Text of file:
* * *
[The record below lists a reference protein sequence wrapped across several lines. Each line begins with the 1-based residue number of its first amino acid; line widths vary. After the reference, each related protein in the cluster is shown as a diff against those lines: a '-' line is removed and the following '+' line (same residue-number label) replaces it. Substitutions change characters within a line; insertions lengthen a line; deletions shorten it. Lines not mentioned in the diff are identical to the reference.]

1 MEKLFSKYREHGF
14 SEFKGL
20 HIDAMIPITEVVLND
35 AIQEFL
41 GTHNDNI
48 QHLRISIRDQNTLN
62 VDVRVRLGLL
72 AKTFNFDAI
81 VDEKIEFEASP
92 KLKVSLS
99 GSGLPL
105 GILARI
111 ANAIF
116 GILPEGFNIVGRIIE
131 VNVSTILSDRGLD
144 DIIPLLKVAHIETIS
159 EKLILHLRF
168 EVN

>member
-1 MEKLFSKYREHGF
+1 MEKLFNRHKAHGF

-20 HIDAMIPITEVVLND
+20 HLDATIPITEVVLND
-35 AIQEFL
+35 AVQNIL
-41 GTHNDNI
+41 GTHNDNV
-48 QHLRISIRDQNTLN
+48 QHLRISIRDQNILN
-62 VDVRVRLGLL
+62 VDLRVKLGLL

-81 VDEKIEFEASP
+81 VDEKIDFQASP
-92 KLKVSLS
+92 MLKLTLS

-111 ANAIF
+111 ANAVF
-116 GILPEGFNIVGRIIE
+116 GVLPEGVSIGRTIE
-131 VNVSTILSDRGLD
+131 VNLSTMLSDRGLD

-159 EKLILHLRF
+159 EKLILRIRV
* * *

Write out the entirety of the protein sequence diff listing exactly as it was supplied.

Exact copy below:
[The record below lists a reference protein sequence wrapped across several lines. Each line begins with the 1-based residue number of its first amino acid; line widths vary. After the reference, each related protein in the cluster is shown as a diff against those lines: a '-' line is removed and the following '+' line (same residue-number label) replaces it. Substitutions change characters within a line; insertions lengthen a line; deletions shorten it. Lines not mentioned in the diff are identical to the reference.]

1 MEKLFSKYREHGF
14 SEFKGL
20 HIDAMIPITEVVLND
35 AIQEFL
41 GTHNDNI
48 QHLRISIRDQNTLN
62 VDVRVRLGLL
72 AKTFNFDAI
81 VDEKIEFEASP
92 KLKVSLS
99 GSGLPL
105 GILARI
111 ANAIF
116 GILPEGFNIVGRIIE
131 VNVSTILSDRGLD
144 DIIPLLKVAHIETIS
159 EKLILHLRF
168 EVN

>member
-1 MEKLFSKYREHGF
+1 MEKLFNRHKAHGF

-20 HIDAMIPITEVVLND
+20 HLDATIPITEVVLND
-35 AIQEFL
+35 AVQNIL
-41 GTHNDNI
+41 GTHNDNV
-48 QHLRISIRDQNTLN
+48 QHLRISIRDQNILN
-62 VDVRVRLGLL
+62 VDLRVKLGLL

-81 VDEKIEFEASP
+81 VDEKIDFQASP
-92 KLKVSLS
+92 MLKLTLS

-111 ANAIF
+111 ANAVF
-116 GILPEGFNIVGRIIE
+116 GVLPEGVSIGRTIE
-131 VNVSTILSDRGLD
+131 VNLSTMLSDRGLD

-159 EKLILHLRF
+159 EKLILRIRV